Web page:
This is because corn snakes eat small rodents and do not have fangs to pierce into tough skin. Corn snakes bite only when they feel threatened.
When a corn snake bites, it will not draw much blood. The affected area will not hurt too much and the pain will soon subside.
It is not likely for captive corn snakes to bite their owners. If they do, it was because they felt the person posed a threat to their safety.
In fact, instead of being poisonous, corn snakes often make good pets. Here are a few reasons why.
- They are docile
- They are easy to feed (corn snakes eat rodents like mice and rats that eat harvested corn)
- They hide during the day and come out at night
Are Baby Corn Snakes Poisonous?
Most corn snakes will not bite humans unless they feel like they are under threat. This is also true about baby corn snakes.
Baby corn snakes, just like adult snakes is not poisonous. Here are some of the reasons you do not need to be worried if one were to bite you.
- Young corn snakes do not have venom
- Their teeth are not sharp. A young corn snake bite will not be painful. A bite from an adult corn snake will not be too painful either.
Are Corn Snakes Venomous or Poisonous?
Corn snakes are often confused with the venomous copperhead snake. This is because of their resembling patterns.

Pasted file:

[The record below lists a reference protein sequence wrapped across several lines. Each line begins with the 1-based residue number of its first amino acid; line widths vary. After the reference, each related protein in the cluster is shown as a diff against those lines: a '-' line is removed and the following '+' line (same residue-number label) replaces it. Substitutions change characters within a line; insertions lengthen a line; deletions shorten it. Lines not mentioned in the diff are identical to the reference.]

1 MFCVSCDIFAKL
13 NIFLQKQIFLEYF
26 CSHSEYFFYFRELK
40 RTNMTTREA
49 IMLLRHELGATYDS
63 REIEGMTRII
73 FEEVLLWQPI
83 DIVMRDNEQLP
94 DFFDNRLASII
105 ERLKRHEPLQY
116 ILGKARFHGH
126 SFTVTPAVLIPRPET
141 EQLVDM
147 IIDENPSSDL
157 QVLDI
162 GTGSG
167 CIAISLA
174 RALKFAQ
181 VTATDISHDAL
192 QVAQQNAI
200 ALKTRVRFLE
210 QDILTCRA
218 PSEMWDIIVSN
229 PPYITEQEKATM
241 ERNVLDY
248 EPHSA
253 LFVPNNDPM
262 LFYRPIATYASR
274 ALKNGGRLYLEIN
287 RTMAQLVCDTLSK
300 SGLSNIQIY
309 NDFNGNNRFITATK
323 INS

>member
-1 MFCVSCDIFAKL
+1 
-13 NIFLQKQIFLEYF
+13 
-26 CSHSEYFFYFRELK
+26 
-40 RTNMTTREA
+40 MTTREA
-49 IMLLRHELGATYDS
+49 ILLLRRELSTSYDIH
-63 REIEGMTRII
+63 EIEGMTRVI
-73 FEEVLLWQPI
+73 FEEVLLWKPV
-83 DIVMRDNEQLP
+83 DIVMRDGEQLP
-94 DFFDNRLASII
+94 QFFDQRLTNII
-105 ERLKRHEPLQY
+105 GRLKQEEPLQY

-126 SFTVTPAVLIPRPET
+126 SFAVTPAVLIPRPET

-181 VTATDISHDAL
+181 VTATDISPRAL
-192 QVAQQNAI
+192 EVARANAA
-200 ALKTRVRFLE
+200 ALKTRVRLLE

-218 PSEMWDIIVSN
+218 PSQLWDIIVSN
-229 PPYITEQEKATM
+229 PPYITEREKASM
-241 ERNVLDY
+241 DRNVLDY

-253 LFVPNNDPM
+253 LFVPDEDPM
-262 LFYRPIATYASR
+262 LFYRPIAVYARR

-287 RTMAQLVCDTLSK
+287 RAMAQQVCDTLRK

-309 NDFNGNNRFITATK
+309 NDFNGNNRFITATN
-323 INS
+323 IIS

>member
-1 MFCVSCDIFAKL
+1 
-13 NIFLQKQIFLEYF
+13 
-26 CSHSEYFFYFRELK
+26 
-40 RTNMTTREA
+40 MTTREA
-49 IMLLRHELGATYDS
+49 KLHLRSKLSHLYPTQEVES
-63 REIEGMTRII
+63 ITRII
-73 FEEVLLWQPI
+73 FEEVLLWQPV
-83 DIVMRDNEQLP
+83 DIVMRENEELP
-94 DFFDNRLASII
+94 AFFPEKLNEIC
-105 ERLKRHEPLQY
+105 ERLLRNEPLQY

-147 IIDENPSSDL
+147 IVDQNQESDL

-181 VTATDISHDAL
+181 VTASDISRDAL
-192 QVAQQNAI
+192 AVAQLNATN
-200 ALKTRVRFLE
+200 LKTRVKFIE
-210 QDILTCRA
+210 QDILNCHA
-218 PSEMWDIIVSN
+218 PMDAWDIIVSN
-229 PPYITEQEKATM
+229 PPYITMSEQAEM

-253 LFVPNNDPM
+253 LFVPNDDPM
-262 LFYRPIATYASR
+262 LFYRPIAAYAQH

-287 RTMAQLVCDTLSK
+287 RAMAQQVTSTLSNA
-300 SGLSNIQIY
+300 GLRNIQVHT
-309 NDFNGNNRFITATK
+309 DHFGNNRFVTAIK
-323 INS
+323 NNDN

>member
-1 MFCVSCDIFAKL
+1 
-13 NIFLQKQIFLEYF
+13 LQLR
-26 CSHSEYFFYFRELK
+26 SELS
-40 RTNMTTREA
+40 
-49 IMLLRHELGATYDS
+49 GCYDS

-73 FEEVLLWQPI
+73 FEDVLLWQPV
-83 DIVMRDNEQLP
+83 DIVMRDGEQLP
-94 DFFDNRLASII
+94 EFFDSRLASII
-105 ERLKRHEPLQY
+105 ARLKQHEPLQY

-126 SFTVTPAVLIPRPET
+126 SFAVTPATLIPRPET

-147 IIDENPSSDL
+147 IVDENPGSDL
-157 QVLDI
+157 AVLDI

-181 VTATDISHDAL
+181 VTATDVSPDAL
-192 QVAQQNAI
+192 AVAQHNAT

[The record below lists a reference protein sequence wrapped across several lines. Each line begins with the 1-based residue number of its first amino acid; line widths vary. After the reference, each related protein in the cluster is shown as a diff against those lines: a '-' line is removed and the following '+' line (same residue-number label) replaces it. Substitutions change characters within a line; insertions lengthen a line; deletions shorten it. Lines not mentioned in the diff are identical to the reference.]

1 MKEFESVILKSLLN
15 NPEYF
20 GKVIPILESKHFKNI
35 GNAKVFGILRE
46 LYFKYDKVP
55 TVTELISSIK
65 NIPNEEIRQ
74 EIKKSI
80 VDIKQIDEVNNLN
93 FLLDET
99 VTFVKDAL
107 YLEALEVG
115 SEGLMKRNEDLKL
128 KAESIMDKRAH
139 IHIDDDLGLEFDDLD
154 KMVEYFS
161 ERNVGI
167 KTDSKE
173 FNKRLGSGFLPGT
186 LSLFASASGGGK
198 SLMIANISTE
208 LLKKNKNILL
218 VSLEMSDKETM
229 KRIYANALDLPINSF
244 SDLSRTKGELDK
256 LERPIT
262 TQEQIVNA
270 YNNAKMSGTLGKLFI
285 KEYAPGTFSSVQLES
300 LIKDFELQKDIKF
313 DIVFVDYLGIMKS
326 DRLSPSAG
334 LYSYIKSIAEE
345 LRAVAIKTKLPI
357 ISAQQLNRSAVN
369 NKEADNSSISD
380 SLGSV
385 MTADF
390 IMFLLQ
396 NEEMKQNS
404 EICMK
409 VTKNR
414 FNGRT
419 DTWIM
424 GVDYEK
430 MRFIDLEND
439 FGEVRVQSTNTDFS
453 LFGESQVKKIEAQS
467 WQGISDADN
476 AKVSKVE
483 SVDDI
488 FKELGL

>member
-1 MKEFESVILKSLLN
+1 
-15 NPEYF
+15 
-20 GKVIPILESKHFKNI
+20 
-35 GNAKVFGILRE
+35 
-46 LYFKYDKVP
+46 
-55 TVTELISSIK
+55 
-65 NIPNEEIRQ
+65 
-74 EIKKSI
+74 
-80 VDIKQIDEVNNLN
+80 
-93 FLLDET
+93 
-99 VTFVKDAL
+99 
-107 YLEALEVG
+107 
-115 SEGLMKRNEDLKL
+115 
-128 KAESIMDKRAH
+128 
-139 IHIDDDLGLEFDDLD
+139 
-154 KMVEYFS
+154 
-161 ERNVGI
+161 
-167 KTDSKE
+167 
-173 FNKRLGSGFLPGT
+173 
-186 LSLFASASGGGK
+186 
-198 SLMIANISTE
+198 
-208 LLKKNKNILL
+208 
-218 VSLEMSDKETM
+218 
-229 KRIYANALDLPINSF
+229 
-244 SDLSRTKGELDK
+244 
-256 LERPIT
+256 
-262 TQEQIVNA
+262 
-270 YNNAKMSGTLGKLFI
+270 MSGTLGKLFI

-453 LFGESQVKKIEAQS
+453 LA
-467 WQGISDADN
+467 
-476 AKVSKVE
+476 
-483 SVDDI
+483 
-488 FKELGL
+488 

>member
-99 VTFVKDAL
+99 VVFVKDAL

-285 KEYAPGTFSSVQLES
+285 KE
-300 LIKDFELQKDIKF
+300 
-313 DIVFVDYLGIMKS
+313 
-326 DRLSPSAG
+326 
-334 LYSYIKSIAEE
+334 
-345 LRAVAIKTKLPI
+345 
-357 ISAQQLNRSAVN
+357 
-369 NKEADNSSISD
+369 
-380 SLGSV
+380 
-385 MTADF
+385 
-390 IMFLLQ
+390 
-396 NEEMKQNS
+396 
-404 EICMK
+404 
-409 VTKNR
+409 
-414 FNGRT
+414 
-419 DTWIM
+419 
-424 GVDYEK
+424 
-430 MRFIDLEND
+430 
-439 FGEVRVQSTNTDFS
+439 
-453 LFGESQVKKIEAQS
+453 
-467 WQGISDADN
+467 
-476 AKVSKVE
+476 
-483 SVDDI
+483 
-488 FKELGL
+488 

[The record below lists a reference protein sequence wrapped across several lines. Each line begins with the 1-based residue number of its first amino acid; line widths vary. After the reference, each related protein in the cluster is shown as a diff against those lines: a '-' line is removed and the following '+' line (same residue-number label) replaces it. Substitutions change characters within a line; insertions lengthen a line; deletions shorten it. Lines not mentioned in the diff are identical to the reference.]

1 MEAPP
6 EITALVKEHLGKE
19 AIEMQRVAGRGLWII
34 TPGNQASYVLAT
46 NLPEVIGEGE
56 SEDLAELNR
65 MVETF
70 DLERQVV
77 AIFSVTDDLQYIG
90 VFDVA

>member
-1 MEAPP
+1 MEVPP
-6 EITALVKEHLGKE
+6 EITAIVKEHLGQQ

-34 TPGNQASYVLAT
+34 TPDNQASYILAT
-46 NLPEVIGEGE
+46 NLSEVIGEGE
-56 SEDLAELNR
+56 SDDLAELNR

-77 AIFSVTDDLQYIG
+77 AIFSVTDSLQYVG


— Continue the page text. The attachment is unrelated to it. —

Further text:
Because of its mistaken identity, people often kill the corn snake out of fear. But this species of snake is not harmful to humans.
Although superficially resembling the copperhead, these two snakes could not be more different in the way they behave.
For example, the bite of a corn snake is not venomous. When the corn snake bites, it does not pass on any venom to animals or humans.
Rather than being a nuisance, the corn snake is helpful to the environment and assists with pest control. They help to kill rodents that spread disease and eat harvested corn in crop plantations.
Corn snakes help to reduce and control populations of pests.
The corn snake’s bite is not poisonous. If you are bitten by a corn snake, you will likely feel some minor discomfort but that will soon pass.
Their bites do not tend to draw blood and are non-venomous.
How to Avoid a Corn Snake Bite
A corn snake might bite when it feels threatened. And although their bite is not particularly painful, it is not pleasant to be bitten by any animal.
So, coming up next, we’re going to consider a couple of ways to avoid a corn snake bite.
Handle It Gently
Sudden movements may make your corn snake see you as a threat. In their natural environment, corn snakes bite at threatening presences as a type of defensive behavior.